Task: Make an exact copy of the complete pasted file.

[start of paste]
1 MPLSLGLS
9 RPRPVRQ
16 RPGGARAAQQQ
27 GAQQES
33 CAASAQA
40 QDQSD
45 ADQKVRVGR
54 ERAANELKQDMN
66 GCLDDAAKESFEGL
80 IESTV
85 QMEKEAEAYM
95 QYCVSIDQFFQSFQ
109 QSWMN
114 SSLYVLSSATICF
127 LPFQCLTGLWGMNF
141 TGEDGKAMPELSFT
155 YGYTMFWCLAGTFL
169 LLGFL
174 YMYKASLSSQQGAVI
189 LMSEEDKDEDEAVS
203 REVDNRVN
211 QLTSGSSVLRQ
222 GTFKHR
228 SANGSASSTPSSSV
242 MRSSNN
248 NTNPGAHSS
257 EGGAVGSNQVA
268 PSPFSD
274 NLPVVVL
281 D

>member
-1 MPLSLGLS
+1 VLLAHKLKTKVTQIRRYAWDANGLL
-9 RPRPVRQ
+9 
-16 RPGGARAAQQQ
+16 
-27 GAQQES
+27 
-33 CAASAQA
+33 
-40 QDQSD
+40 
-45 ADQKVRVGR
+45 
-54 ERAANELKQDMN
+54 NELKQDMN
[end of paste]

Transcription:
1 MPLSLGLS
9 RPRPVRQ
16 RPGGARAAQQQ
27 GAQQES
33 CAASAQA
40 QDQSD
45 ADQKVRVGR
54 ERAANELKQDMN
66 GCLDDAAKESFEGL
80 IESTV
85 QMEKEAEAYM
95 QYCVSIDQFFQSFQ
109 QSWMN
114 SSLYVLSSATICF
127 LPFQCLTGLWGMNF
141 TGEDGKAMPELSFT
155 YGYTMFWCLAGTFL
169 LLGFL
174 YMYKASLSSQQGAVI
189 LMSEEDKDEDEAVS
203 REVDNRVN
211 QLTSGSSVLRQ
222 GTFKHR
228 SANGSASSTPSSSV
242 MRSSNN
248 NTNPGAHSS
257 EGGAVGSNQVA
268 PSPFSD
274 NLPVVVL
281 D

>member
-1 MPLSLGLS
+1 VLLAHKLKTKVTQIRRYAWDANGLL
-9 RPRPVRQ
+9 
-16 RPGGARAAQQQ
+16 
-27 GAQQES
+27 
-33 CAASAQA
+33 
-40 QDQSD
+40 
-45 ADQKVRVGR
+45 
-54 ERAANELKQDMN
+54 NELKQDMN